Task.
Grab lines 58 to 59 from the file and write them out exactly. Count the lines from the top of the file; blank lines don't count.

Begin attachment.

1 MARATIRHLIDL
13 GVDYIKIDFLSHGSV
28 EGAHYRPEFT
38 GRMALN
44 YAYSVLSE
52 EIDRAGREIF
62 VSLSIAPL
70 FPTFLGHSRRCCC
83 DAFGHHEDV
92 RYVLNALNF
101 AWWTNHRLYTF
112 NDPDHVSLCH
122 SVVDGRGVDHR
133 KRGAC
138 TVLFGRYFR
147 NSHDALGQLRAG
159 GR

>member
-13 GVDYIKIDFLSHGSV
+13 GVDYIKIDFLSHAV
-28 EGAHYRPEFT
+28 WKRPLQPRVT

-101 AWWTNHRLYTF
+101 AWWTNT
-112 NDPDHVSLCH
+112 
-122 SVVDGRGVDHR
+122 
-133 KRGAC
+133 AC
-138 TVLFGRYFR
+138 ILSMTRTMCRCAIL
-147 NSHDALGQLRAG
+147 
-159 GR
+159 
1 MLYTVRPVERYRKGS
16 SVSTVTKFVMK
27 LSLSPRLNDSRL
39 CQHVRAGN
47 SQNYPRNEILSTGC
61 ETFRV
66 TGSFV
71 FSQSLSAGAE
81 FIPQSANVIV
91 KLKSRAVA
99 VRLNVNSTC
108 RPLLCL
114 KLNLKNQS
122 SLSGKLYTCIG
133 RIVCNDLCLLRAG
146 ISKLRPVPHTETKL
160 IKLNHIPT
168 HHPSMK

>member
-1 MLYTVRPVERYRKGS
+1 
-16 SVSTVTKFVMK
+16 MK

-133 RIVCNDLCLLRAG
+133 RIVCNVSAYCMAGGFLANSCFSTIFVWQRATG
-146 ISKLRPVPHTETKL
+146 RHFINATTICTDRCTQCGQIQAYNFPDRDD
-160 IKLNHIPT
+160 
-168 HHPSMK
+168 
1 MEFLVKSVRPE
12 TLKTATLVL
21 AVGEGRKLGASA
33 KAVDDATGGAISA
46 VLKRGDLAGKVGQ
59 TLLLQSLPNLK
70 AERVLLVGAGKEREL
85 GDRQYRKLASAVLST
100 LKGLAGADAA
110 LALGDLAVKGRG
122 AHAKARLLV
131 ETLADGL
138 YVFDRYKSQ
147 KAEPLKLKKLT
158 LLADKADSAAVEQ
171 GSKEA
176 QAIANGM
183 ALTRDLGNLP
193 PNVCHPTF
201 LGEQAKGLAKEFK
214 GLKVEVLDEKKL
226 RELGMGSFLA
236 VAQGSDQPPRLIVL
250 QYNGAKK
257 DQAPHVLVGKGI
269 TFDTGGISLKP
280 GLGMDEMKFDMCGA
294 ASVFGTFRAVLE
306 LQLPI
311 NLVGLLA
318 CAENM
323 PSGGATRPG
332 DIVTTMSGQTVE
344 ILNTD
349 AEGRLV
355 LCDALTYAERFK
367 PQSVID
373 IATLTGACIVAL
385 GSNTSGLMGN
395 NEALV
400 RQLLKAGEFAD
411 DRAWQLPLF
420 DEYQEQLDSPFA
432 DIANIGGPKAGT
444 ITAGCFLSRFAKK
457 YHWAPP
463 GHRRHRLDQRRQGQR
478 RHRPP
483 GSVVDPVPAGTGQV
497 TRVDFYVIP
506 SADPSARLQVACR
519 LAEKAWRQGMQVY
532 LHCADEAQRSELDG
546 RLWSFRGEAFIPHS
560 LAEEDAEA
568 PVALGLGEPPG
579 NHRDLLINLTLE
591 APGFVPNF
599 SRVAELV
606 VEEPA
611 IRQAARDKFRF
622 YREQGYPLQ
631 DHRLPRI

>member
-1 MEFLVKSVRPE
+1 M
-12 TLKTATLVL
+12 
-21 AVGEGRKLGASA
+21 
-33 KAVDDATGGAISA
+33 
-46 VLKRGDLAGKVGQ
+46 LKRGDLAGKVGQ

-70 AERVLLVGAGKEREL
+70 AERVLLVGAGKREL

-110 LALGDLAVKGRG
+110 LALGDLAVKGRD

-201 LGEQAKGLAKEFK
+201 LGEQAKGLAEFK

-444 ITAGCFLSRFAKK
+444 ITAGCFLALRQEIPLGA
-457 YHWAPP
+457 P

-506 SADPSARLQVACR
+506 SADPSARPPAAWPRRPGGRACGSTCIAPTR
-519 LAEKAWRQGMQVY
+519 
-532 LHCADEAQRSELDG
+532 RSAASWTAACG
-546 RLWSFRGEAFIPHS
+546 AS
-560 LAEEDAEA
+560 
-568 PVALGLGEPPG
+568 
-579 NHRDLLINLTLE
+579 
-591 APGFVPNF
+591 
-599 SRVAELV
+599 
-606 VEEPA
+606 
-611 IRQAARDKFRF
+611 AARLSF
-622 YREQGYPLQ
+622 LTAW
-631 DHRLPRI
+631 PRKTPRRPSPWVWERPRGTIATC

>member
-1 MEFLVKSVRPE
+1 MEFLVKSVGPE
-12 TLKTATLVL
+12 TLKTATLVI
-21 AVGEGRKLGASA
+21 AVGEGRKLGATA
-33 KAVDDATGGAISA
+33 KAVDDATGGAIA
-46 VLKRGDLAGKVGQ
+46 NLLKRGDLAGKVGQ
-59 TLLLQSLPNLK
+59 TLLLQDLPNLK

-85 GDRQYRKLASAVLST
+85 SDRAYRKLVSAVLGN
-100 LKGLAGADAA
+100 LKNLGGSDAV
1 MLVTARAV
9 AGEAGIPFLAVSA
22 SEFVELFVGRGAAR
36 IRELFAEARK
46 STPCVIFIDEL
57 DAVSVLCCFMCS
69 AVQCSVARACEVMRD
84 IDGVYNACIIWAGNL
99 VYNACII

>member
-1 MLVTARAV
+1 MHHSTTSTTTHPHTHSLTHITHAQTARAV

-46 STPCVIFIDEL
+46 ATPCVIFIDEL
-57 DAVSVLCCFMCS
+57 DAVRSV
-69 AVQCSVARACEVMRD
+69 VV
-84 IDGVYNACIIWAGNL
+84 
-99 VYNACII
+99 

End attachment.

-16 SVSTVTKFVMK
+16 MK